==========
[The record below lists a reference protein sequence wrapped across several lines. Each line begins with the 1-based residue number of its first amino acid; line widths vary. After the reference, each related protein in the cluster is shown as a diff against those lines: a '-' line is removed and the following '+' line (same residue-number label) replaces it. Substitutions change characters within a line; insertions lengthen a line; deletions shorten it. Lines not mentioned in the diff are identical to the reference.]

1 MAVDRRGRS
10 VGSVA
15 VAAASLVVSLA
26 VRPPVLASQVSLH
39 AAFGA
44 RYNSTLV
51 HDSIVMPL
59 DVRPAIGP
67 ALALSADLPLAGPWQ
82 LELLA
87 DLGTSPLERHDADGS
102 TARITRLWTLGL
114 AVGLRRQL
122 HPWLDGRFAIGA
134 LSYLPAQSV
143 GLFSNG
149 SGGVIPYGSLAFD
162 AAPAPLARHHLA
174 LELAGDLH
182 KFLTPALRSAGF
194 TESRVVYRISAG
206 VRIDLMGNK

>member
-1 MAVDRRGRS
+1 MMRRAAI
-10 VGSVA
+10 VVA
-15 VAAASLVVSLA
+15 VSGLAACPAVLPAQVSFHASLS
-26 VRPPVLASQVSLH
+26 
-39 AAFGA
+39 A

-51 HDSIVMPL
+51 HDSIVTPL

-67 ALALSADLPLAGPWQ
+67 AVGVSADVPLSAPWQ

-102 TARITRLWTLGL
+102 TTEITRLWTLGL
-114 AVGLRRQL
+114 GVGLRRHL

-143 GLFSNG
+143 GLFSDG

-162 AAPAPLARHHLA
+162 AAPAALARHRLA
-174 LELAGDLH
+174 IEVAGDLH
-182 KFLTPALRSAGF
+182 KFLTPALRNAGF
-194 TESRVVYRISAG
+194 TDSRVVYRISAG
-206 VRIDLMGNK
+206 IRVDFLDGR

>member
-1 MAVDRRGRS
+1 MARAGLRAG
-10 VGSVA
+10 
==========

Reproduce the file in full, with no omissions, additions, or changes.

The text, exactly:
[The record below lists a reference protein sequence wrapped across several lines. Each line begins with the 1-based residue number of its first amino acid; line widths vary. After the reference, each related protein in the cluster is shown as a diff against those lines: a '-' line is removed and the following '+' line (same residue-number label) replaces it. Substitutions change characters within a line; insertions lengthen a line; deletions shorten it. Lines not mentioned in the diff are identical to the reference.]

1 MAVDRRGRS
10 VGSVA
15 VAAASLVVSLA
26 VRPPVLASQVSLH
39 AAFGA
44 RYNSTLV
51 HDSIVMPL
59 DVRPAIGP
67 ALALSADLPLAGPWQ
82 LELLA
87 DLGTSPLERHDADGS
102 TARITRLWTLGL
114 AVGLRRQL
122 HPWLDGRFAIGA
134 LSYLPAQSV
143 GLFSNG
149 SGGVIPYGSLAFD
162 AAPAPLARHHLA
174 LELAGDLH
182 KFLTPALRSAGF
194 TESRVVYRISAG
206 VRIDLMGNK

>member
-1 MAVDRRGRS
+1 MMRRAAI
-10 VGSVA
+10 VVA
-15 VAAASLVVSLA
+15 VSGLAACPAVLPAQVSFHASLS
-26 VRPPVLASQVSLH
+26 
-39 AAFGA
+39 A

-51 HDSIVMPL
+51 HDSIVTPL

-67 ALALSADLPLAGPWQ
+67 AVGVSADVPLSAPWQ

-102 TARITRLWTLGL
+102 TTEITRLWTLGL
-114 AVGLRRQL
+114 GVGLRRHL

-143 GLFSNG
+143 GLFSDG

-162 AAPAPLARHHLA
+162 AAPAALARHRLA
-174 LELAGDLH
+174 IEVAGDLH
-182 KFLTPALRSAGF
+182 KFLTPALRNAGF
-194 TESRVVYRISAG
+194 TDSRVVYRISAG
-206 VRIDLMGNK
+206 IRVDFLDGR

>member
-1 MAVDRRGRS
+1 MARAGLRAG
-10 VGSVA
+10 